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Old 03-17-2009, 03:10 AM
databoy databoy is offline
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Default How secure and reliable is PC-BSD?
I will start from the beginning so you will understand my reason for the question.

I just spent a week installing XP on a computer. It started with XPSP2. Once installed and running I installed the XPSP3 update. I found that the performance was not like I expected. I then downloaded all the current patches and installed them. The performance was not optimal. I then extracted the XPSP2 files on my other computer. I extracted XPSP3 and slipstreamed the compilation using nLite. I then slipstreamed the RyanVM updates into the compilation. I finalised the disk and burnt the ISO.

I installed the compilation onto the computer and booted. Installed the drivers; the response was more to my liking. I then downloaded CTupdate 5 and updated XP to the current patches. I then proceeded to install the firewall, anti-spyware, anti-virus and registry & disk cleaner utilities. I then defragged the hard drive which was at 40% fragmentation.

Looking back all I had to show for it was a computer which outperformed my main computer. I now have another two computers to carry out a complete reinstall. The reason being XP registry cleaners do not clean out all the rubbish in the XP registry. That is apparent when I compare the two computers will almost identical CPU and Motherboard specifications.

I am getting too old for self inflicted pain.

I have two identical computers which need an upgrade. The only difference being that one computer has two IDE hard drive caddies. I installed PCLinixOS 2009.1 on an 80GB HD. The installation took 30 minutes with all the required drivers, networking and firewall; and it worked first time out onto the net.

My requirements for the computer are that I need a secure connection. I use online banking therefore all the protection protocols have to be in place. Apart from that my needs are simple; web surfing and downloading. All the other work can be done on the XP machine. I do not need to dual boot; I have 4 spare 80GB hard drives which are more than adequate for the purpose. I can just swap the drives as required. I have an 8GB thumb drive in case I need to manually transfer data from one computer to the other.

For security reasons, at this stage, I do not want the computers communicating with each other. I have run CAT6 through the house; at a later stage it may be a necessity and will address the issue when it arises.

Computer specifications:
Intel D915 PBL motherboard.
Intel Pentium 4 530J, 3000MHz
1024MB DDR2-533 RAM.
Realtec ALC880D onboard audio.
NVIDIA GeForce 600GT graphics.
Antec 4x 5 inch bay box. 450 watt power supply.

Netgear DG834G 4 port ADSL2 modem router.

XP computer: 2x320GB Seagate HD; 1X 500GB WD; 2x LG IDE DVD burners.

Other computer as above expect no internal drives; 2xIDE caddies; 1x LG SATA DVD burner.

I tried PC-BSD 1.4 about one year ago. The only thing I could not get to work was the onboard audio. I have been reluctant to proceed farther because of the problems and feedback on the forum. It is now time to make a decision. My circumstances have changed in the last year. I do not have the patience to endue the pain of long term maintaining XP. I have a copy of Vista which I installed and booted off within a week of the installation. From what I read on the net, Windows 7 under a new name, is just a Vista marketing smoke screen.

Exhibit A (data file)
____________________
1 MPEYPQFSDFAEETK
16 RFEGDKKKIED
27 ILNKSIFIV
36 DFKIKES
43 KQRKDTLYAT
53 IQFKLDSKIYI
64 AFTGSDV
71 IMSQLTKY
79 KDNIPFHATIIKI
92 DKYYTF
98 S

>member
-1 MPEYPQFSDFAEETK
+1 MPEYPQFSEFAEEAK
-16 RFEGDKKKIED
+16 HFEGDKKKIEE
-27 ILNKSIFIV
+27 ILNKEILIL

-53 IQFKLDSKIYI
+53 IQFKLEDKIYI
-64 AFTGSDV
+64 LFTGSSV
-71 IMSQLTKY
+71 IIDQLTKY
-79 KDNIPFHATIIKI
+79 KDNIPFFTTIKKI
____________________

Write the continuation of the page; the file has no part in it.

Therefore it is either Linux or PC-BSD or both. Security is the main issue. My main reason for keeping XP is burning, photography and video editing. Again my requirements are basic. I do not need expensive bloatware; simple freeware packages do my job.

Is PC-BSD secure enough for internet banking and how reliable is the current version of PC-BSD for everyday computing tasks?
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Old 03-17-2009, 07:27 PM
longview longview is offline
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Default Re: How secure and reliable is PC-BSD?
Is PC-BSD secure enough for internet banking and how reliable is the current version of PC-BSD for everyday computing tasks?
I use PC-BSD 1.5.1 as my one and only OS at home.
It handles everything that I need it to do.
There are even graphics apps available that may allow you to get away from your "need" for an XP box.

I havent tried the latest version (7.1 Beta) yet.
I have tried 7.0. While it is good, KDE4 is just too rough around the edges for me to make the leap. PC-BSD 1.5.1 is great and very stable.

Your internet banking is probably through an SSL connection with the browser. The security is handled that way. The OS has little to do with it.
Konqueror and/or Firefox will have no problem handling it in PC-BSD.
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Old 03-17-2009, 07:49 PM
Oko Oko is offline
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Default Re: How secure and reliable is PC-BSD?
Originally Posted by databoy

Is PC-BSD secure enough for internet banking
The answer to your question depends on the level of security you expect from your system.
Security is very relative notion. What is acceptable level of security for you might be
unacceptable level of security for me or Pentagon.

PC-BSD is not secure enough for internet banking in my book nor there is the way to be made secure enough by a person with your level of technical competence (judging from your post) with all due respect. I do not know if the latest versions of PC-BSD have simple way of creating and turning on PF rules. If that is the case system is relatively secure comparing to other commonly using platforms for internet banking.